Breaking down big court battles over ballots in Texas, Pennsylvania and North Carolina

Pearl Wright and her granddaughter, Kayin Coward, 11, chant "count every vote" outside the federal courthouse in Houston, Texas, U.S., November 2, 2020, where a judge is deciding whether or not to throw out votes for the upcoming presidential election cast with drive-thru voting. Photo by Reuters

In Texas, a federal judge is hearing a case today involving drive-through polling centers in Harris County, which includes the city of Houston. On Sunday the State Supreme Court rejected a request by Republicans to hear this case. Nearly 130,000 people used these sites to vote early.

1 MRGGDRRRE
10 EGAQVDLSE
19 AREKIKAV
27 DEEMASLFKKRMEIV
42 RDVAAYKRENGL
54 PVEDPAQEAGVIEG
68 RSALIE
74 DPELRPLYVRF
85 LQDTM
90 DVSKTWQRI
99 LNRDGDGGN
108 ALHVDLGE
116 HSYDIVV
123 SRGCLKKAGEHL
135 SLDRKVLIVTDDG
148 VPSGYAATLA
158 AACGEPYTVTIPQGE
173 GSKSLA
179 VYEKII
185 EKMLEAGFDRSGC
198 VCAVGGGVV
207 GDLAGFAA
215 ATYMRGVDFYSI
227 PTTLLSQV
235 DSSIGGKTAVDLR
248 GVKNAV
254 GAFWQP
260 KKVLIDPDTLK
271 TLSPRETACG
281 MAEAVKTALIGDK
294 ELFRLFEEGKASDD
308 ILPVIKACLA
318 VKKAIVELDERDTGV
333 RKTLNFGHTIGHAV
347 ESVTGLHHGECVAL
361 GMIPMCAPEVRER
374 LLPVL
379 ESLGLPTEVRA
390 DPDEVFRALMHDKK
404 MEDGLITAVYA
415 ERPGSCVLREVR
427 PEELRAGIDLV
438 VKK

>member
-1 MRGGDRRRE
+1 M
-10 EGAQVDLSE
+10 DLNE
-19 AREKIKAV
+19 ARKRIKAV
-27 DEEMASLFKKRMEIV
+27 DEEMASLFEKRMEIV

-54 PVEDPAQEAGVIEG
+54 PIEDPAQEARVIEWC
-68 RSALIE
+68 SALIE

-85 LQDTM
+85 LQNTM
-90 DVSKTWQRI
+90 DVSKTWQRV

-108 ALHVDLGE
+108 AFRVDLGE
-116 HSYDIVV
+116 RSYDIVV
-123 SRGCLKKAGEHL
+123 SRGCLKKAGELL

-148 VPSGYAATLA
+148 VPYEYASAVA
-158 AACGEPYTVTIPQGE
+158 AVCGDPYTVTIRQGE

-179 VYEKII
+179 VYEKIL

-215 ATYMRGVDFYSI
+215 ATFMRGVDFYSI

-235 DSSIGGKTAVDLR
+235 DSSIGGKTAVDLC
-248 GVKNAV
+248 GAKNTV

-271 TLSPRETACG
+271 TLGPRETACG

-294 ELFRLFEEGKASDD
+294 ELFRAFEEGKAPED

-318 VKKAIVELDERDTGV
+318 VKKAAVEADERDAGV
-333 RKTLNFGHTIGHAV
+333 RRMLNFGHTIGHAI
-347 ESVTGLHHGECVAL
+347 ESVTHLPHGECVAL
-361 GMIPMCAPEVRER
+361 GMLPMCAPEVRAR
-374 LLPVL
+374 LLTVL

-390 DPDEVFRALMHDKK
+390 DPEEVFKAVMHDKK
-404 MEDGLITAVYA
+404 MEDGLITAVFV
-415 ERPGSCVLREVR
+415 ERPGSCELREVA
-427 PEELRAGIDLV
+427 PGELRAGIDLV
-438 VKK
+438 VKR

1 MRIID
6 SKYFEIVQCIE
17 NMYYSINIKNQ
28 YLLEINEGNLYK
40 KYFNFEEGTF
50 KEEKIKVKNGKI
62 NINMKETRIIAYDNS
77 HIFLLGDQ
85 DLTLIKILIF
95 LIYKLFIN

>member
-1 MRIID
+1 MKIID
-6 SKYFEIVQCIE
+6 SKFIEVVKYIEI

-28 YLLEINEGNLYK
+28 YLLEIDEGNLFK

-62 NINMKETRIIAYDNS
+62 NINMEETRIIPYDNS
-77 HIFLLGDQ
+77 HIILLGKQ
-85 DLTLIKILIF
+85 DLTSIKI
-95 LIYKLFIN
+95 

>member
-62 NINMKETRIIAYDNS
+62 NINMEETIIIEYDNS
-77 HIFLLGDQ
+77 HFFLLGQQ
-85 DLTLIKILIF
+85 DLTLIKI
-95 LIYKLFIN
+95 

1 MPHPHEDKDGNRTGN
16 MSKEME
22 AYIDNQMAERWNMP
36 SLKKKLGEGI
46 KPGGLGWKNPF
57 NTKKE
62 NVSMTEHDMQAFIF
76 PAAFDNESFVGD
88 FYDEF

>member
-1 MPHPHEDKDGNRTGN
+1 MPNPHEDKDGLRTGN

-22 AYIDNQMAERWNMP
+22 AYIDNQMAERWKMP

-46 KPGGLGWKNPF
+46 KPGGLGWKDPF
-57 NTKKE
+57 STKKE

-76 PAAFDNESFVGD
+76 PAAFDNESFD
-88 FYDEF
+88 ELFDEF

In a Supreme Court decision last week involving Pennsylvania, the court again said the state could accept ballots that come in three days after Election Day, as long as they were postmarked by November 3.

The high court said North Carolina could extend its deadline for mail-in ballots to nine days after the election. Three justices dissented.

On Wednesday, the Supreme Court will hear a big case on whether religious institutions that get state money to run foster care programs must work with same-sex couples.

Credits

Guest:
Jessica Levinson - Professor, LMU's Loyola Law School in Los Angeles - @LevinsonJessica

Host:
Madeleine Brand

Producers:
Sarah Sweeney, Michell Eloy, Amy Ta, Rosalie Atkinson, Brian Hardzinski, Angie Perrin